Escaping From Monkey Island
Becoming your greatest advocate.
A few months ago, I saw a kid dive into a coloring book armed with what looked like eighteen different uncapped markers, hell-bent on a mission bent fueled purely by chaos. I find myself jealous of this disregard for what everyone else thinks. Who cares if the adult wants the dinosaur to be purple: it’s going to be every color of the rainbow.
It’s unsurprising that many of us find ourselves coloring more within the lines after each passing year. Our early years are filled with an extraordinary number of firsts: our first job, our first shitty report-card, even the first time we file taxes on our own. We slowly assimilate as we’re rewarded for following directions. Follow the process at work and hopefully get promoted, drive the speed limit and you’ll avoid tickets, don’t make too much noise and people will generally like you.
There’s something to be said for coloring within the lines. If you play by the rules, you don’t shake things up too much. You’ll probably be fairly happy. You’ll probably progress in life at a steady clip and probably avoid fallout. A whole ‘lotta probably.
When I was younger, I owned this absolutely ridiculous game called Escape From Monkey Island. What made it particularly ridiculous is that there was no probably. The game save would crash about a quarter of the way through it just as I finally was about to start escaping from monkey island! Like clockwork, I would pick it back up again, retrace all of the familiar steps again, and see it crash again.
That same half of a game I played over and over – hell, all video games – are fixed containers. Whether or not you choose to take it, there is a defined path. We don’t get to refine final decisions or retrace our steps over and over through a summer like I would in Escape From Monkey Island.
You’re not in a fixed container. You’re not a shoddily coded group of pixels waiting for your next quest assignment. One of the most toxic mindsets that someone can develop is that things will just simply “work out” with time. That by virtue of waking up every day you are owed something from the world: happiness, a promotion, a house, your own business, etc.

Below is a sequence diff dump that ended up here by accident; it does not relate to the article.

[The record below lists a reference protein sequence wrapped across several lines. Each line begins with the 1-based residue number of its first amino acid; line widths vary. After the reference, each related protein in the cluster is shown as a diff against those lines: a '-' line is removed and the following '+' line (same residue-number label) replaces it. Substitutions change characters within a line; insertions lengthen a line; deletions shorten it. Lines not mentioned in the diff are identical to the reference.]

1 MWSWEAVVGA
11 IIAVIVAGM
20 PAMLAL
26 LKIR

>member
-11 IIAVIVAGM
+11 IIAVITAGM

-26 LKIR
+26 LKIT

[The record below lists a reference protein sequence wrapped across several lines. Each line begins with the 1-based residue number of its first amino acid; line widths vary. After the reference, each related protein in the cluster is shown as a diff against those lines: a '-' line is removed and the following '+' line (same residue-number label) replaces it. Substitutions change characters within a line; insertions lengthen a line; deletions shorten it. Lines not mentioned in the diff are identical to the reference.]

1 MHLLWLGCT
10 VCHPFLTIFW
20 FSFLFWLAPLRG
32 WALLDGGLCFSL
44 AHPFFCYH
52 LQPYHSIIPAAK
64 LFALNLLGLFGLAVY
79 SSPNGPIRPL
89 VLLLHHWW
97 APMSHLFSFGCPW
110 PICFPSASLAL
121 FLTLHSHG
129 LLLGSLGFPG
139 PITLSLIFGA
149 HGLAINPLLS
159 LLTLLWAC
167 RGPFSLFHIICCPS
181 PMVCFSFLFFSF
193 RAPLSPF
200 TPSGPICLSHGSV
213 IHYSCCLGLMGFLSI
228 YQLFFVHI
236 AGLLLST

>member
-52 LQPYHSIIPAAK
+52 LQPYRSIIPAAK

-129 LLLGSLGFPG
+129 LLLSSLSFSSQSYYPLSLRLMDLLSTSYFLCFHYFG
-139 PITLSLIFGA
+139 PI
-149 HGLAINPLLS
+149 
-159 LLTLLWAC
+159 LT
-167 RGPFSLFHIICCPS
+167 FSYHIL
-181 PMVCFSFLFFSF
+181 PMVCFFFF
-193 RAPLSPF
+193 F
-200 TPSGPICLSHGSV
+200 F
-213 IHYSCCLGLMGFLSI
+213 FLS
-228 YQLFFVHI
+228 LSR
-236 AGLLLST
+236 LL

Sounds like a one-way ticket to monkey island to me. Trying the same game over and over and getting the same results. Hoping things will just work out. As cliche as it sounds, the best of life occurs in the space outside of what’s defined. The best of life occurs in the margins. It also occurs when you learn to speak up for yourself.
In my career, and for quite some time, I thought it was the manager’s responsibility to ensure you’re getting promoted and paid more. And that the only avenue where I could bring up my compensation or job satisfaction was in another rushed annual review. Frankly speaking, managers are in place to ensure that the team continues to perform and to either protect (by retaining employees, keeping costs low, and implementing efficiencies for scale) or by growing revenue. This isn’t to say that they do not care, but instead, motivations are misaligned.
Armed with this information: you would think that more people would advocate for themselves in order to grow. But whoever you make an ask of, whether it is personally or professionally, will immediately begin to wonder: “How does this impact me?” In the context of asking for more compensation, your manager might immediately wonder: “How will this impact our bottom line? Can we afford this? Should we afford this?”
Here is a useful framework to apply to anything else you want in life: become your greatest advocate and be prepared to back it up. This requires you to stay disciplined and take your goals very seriously. In the context of asking for more money, you flip that same script from your manager on yourself: “How do I make sure this will impact their bottom line? How do I make them feel like they would be irrational to ask if they can afford this?” Make it easy to say yes.
Becoming your greatest advocate requires you to take an extreme amount of personal responsibility. You are no longer waiting on others to design your future: you are deciding what you want and bulldozing the path to get there. You are asking for what you deserve because you removed any possible reason why someone would want to say no. Again, they don’t really teach you that early on in life.
Learn from me: you don’t escape monkey island by picking up that same game every other weekend in the summer. You escape monkey island by deciding you’re not playing the same dumb broken game ever again.
I have a lot more that I’d love to say or add to this, but hopefully, this helps. In short, become your greatest advocate and get after it.